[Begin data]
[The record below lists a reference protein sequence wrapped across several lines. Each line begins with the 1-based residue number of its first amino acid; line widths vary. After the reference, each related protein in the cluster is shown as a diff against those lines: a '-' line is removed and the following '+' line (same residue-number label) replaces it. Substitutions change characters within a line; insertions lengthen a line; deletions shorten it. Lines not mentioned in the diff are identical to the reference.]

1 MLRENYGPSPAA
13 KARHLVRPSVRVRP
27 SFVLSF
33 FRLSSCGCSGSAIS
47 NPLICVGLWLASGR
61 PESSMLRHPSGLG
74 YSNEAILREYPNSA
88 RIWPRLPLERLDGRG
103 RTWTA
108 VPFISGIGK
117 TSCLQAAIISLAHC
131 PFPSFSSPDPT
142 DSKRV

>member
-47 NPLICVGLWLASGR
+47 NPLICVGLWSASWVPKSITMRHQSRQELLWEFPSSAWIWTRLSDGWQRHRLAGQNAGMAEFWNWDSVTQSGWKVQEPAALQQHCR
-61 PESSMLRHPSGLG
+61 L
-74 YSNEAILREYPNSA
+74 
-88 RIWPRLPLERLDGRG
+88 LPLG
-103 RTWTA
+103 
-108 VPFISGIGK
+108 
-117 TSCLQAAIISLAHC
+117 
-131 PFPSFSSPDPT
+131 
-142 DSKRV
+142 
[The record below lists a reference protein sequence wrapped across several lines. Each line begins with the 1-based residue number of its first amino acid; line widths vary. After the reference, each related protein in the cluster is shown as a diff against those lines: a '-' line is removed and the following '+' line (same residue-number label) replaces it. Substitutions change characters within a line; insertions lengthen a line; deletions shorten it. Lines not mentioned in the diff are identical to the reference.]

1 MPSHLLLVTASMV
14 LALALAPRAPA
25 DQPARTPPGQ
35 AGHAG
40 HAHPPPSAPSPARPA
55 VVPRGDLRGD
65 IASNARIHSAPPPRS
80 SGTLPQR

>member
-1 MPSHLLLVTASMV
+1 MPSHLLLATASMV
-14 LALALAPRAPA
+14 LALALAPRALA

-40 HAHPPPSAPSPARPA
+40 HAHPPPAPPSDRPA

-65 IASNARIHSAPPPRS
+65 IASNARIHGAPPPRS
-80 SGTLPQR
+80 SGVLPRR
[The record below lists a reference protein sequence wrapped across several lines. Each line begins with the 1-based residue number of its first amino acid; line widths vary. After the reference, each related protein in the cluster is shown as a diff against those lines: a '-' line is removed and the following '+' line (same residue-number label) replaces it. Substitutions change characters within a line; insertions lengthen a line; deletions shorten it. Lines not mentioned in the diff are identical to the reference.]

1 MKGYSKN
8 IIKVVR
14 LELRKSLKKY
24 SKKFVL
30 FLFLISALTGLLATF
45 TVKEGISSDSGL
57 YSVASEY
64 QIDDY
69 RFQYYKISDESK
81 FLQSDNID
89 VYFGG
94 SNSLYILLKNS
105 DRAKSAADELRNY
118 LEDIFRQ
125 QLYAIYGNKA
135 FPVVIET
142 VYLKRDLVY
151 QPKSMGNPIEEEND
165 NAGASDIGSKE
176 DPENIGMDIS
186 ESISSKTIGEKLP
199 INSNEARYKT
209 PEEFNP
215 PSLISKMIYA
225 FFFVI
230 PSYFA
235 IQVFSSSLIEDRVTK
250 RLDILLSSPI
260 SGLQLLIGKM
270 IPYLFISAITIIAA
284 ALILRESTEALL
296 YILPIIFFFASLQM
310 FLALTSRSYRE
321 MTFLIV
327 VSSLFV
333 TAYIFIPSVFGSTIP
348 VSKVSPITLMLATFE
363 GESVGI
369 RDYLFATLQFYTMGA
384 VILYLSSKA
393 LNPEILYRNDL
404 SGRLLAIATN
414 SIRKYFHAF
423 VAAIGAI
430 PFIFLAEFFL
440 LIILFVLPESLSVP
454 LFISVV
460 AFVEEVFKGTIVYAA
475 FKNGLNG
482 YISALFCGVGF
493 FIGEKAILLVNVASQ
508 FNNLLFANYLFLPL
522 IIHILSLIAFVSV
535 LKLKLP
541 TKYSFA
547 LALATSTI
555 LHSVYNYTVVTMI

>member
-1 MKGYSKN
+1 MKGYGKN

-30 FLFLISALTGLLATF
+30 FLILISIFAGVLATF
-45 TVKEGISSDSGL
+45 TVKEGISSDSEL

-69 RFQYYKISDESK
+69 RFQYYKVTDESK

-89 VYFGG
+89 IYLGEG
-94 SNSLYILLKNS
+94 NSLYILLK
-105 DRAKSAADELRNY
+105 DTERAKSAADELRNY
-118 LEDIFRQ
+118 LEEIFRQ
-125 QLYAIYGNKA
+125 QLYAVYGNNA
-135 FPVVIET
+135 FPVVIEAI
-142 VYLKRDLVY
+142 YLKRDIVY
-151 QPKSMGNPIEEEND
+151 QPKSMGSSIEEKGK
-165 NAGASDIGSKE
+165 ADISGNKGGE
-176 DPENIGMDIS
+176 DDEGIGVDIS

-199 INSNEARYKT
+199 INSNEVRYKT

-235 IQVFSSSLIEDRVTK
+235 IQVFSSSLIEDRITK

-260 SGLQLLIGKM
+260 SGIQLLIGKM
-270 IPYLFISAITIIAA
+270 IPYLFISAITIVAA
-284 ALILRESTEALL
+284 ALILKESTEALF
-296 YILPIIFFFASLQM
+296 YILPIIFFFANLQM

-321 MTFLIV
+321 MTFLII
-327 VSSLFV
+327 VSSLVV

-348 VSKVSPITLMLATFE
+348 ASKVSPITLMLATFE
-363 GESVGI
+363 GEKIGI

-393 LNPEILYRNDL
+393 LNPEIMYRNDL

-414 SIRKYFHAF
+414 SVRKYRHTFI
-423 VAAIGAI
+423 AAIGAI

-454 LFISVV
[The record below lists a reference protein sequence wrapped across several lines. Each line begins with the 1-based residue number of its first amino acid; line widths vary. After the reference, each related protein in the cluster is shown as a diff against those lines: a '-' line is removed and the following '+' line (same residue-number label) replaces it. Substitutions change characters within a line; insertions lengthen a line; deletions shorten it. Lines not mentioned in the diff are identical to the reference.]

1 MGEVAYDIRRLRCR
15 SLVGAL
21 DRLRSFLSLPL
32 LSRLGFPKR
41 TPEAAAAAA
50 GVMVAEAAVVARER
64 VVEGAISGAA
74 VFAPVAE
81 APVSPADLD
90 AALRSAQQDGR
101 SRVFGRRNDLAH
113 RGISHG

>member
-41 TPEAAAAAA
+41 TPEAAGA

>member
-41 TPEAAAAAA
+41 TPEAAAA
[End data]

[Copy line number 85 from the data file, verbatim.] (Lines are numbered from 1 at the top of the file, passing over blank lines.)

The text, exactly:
284 ALILRESTEALL